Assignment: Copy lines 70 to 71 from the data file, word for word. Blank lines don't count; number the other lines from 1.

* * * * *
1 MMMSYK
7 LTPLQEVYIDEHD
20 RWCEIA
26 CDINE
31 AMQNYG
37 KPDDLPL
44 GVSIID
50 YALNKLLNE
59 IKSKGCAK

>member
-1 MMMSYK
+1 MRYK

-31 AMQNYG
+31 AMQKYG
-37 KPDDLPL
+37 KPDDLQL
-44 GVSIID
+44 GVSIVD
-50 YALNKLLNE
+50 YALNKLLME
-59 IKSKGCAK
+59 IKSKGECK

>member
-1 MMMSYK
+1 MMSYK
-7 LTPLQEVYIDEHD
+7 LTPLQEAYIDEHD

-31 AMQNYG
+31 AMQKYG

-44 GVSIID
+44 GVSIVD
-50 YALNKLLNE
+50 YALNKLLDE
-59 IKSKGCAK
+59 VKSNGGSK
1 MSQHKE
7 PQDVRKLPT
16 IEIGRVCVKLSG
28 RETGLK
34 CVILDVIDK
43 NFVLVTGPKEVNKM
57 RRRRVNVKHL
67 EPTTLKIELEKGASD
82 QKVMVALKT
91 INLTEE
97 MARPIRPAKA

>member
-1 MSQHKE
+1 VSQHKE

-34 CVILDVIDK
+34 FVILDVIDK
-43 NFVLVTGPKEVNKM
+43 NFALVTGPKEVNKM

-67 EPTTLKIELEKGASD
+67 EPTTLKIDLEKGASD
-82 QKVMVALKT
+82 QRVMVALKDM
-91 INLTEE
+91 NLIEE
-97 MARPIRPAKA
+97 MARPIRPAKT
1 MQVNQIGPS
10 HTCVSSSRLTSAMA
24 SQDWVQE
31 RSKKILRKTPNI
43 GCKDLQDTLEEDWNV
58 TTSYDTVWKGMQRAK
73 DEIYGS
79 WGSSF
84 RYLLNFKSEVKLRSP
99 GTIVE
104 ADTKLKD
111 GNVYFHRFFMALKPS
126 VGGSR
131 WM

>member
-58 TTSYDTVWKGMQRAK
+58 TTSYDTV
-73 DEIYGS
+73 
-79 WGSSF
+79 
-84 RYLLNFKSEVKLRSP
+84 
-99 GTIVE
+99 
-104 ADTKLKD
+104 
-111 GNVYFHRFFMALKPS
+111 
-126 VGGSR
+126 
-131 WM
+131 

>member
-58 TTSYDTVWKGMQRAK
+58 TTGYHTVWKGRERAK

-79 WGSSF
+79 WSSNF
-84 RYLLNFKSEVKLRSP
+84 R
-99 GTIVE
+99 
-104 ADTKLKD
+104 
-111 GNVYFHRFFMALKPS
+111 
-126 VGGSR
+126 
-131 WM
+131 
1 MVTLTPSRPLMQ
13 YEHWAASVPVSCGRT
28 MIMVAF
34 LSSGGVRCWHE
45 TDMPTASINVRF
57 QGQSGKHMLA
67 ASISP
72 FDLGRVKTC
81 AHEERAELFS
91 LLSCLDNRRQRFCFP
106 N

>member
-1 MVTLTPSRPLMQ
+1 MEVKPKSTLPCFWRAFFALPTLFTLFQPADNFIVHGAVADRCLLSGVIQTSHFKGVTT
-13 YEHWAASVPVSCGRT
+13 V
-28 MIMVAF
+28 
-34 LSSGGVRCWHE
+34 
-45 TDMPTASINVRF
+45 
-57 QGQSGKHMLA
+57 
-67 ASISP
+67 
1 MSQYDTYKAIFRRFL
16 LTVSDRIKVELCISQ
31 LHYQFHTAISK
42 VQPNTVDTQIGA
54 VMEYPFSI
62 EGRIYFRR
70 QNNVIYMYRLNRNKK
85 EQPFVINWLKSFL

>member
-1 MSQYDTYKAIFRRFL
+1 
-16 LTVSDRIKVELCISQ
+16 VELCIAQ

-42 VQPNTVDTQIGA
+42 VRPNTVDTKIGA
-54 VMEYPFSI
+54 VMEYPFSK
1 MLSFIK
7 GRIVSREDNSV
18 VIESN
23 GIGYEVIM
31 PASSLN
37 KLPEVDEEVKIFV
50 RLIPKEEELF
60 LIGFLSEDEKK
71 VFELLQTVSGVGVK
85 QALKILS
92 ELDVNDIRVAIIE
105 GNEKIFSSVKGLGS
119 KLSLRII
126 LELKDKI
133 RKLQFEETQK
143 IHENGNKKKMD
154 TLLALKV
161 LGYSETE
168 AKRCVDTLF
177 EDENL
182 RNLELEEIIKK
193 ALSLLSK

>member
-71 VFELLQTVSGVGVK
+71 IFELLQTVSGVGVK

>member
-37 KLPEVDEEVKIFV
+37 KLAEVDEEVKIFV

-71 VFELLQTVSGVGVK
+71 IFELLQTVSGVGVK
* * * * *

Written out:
84 RYLLNFKSEVKLRSP
99 GTIVE